Complaints of noise from empty flat: Some issues defy explanation, says Tan Chuan-Jin

Mr Tan Chuan-Jin said that while in most cases, the noises heard in HDB flats are caused by residents or are misperceived, he has encountered a few cases where there did not seem to be a scientific reason behind the odd sounds.
Mr Tan Chuan-Jin said that while in most cases, the noises heard in HDB flats are caused by residents or are misperceived, he has encountered a few cases where there did not seem to be a scientific reason behind the odd sounds.ST PHOTO: KUA CHEE SIONG

SINGAPORE - When he heard about a resident's complaint over the sound of chairs being dragged from a flat above, Marine Parade GRC MP Tan Chuan-Jin thought it was a neighbourly dispute.

However, he found out that there was no one living in the flat in question, as the former occupant had died and the apartment was empty.

Mr Tan, who is also Speaker of Parliament, wrote in a Facebook post on Tuesday night (Dec 12) that he encounters issues that may be beyond an MP's ability from time to time.

"And I mean way beyond," he quipped.

Mr Tan, 48, told The Straits Times on Wednesday that as an MP, he receives feedback from time to time that seems to "defy conventional explanation".

Some sounds that are commonly heard in Housing Board flats include the sound of marbles dropping or rolling, furniture shifting and footsteps.

"There are the usual explanations such as expansion and contraction of pipes and sounds transmitted from other units," he said. "Even cats mewing can sound like babies crying."

Mr Tan said that in most cases, the noises are caused by residents or are misperceived.

"Sometimes, neighbours can be less than considerate, while in some cases, there may be some mental health issues involved either on the part of the person causing the noise or the one perceiving it," he said.

However, he said he personally encountered a few cases where the sounds were odd and there did not seem to be a scientific reason behind it.

"For example, there is a block where there is a loud banging sound in the wee hours of the morning, but no one seems to be able to narrow it down to a specific source," he said. "Despite repeated efforts, this continues to remain a mystery to us all."

However, Mr Tan stressed that residents in a community "just need to learn to live and let live, be as considerate as we can, and reach out to know our neighbours better".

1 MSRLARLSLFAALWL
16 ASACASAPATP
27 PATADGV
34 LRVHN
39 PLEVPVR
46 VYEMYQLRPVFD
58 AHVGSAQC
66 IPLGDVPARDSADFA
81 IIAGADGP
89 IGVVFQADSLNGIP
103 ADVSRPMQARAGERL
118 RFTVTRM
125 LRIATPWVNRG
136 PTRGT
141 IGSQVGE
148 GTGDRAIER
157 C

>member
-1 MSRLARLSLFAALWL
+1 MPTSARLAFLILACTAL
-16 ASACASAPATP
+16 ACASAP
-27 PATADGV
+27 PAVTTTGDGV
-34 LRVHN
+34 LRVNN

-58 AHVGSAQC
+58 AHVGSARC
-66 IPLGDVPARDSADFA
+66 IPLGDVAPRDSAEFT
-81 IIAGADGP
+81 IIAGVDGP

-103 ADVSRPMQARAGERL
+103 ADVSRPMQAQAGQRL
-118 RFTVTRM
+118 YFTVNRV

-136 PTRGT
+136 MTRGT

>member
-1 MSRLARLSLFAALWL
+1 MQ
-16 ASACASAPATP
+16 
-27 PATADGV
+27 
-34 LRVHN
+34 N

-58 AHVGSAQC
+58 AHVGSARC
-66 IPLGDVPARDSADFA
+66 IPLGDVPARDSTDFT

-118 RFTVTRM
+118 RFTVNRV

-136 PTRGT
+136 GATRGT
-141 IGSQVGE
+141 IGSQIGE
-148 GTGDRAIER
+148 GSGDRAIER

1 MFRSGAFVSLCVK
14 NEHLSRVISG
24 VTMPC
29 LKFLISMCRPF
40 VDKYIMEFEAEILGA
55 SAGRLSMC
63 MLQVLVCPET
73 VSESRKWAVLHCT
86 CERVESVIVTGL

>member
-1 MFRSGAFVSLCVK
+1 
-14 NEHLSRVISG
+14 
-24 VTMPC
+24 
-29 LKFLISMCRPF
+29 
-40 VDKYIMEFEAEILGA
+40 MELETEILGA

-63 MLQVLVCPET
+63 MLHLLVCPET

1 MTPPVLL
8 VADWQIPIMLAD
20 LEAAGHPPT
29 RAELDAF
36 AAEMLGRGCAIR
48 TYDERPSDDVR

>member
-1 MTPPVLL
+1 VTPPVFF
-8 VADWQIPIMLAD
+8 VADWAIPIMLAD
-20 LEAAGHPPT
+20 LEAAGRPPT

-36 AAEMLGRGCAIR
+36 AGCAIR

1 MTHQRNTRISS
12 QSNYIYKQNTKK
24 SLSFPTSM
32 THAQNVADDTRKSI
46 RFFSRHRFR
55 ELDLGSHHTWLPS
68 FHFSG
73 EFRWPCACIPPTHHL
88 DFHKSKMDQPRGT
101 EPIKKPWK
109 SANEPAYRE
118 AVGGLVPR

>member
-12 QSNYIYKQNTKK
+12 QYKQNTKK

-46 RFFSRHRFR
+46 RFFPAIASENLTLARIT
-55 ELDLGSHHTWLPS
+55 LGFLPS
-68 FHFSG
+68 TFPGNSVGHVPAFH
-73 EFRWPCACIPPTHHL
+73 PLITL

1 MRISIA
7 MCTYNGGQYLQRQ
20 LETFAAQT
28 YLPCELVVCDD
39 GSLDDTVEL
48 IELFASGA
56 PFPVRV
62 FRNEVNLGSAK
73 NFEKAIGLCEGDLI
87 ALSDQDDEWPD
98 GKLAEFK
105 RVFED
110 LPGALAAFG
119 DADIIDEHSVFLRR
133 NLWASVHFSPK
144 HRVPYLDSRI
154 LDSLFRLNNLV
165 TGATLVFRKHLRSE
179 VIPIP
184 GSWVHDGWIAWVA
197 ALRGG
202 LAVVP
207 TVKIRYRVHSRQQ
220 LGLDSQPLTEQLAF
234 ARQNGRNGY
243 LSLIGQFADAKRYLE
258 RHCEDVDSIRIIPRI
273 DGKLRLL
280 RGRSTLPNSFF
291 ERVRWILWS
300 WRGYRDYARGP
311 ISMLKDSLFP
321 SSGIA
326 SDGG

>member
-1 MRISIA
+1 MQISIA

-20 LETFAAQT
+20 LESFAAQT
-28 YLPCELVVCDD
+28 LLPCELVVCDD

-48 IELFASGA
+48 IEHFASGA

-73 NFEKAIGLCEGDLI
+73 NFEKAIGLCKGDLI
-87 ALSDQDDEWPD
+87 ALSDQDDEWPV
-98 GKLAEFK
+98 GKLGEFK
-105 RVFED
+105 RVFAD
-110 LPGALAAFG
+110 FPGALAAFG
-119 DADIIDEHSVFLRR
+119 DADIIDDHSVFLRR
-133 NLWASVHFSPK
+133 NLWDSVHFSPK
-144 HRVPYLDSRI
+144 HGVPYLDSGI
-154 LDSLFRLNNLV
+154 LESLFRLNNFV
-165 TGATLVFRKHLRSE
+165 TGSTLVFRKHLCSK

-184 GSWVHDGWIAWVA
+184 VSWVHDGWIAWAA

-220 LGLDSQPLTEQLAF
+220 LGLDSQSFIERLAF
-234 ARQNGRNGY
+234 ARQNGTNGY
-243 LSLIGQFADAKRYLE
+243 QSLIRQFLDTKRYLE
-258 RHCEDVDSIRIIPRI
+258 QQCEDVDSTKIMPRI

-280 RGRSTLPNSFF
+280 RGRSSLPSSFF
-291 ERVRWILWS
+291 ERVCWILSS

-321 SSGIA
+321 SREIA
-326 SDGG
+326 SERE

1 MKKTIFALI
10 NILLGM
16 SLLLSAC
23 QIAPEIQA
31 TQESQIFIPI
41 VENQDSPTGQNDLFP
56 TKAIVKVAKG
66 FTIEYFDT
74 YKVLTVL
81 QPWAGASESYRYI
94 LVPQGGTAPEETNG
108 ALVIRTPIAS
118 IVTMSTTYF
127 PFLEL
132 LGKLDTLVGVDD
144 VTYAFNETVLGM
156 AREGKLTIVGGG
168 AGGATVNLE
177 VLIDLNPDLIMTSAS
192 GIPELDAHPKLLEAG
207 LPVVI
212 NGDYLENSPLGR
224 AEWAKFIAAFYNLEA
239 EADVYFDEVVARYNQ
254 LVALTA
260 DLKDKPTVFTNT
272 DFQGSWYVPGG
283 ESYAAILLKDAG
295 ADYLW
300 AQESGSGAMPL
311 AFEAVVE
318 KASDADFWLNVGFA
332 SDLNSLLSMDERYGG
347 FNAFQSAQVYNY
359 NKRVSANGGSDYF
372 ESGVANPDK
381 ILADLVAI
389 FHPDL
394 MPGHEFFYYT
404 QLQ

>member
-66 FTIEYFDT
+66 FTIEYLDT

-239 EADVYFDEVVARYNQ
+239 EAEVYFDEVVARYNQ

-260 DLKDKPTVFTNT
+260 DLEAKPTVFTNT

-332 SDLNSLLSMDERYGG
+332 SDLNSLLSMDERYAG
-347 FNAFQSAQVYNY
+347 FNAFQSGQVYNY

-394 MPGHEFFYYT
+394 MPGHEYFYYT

"It really does make a difference when we do have a positive relationship with those living around us," he said.

In 2005, The Straits Times published an article that sought to address the mystery of falling marbles heard in HDB flats.

Structural engineers pointed to two probable causes: The plumbing and the concrete walls and floors.

Concrete floors may contract at night, giving off creaking sounds. Furthermore, sound travels and is distorted as it passes through concrete walls and floors.

One engineer said the sounds came from the plumbing in what is called water hammer.

Water hammer occurs when water flow is shut off suddenly like when the toilet is flushed. This change in pressure rattles the piping and creates "clanging" sounds, which may sound like marbles dropping after distortion through concrete walls.

The report was published as a follow-up to a letter from a reader who said he endured the sound of marbles being dropped on the floor of the unit above for 15 years.

After the letter was published, people started discussing - both offline and online - the possible reasons for the marble dropping sounds.

One popular theory was that HDB had placed marbles between floors so that playful spirits would be so distracted playing with them, residents will be left in peace.

HDB said in a letter to ST then: "To date, we have not received any feedback on the sound of dropping marbles where there has not been any attributable cause."

A check on HDB's website reveals only guidelines on noise levels.

Residents are advised to "be considerate towards neighbours and observe the quiet hours between 10.30pm and 7am".

Some of the guidelines it offers include not dragging furniture across the floor, ensuring that children do not make too much noise while playing and using rubber stoppers on the base of furniture to absorb noise.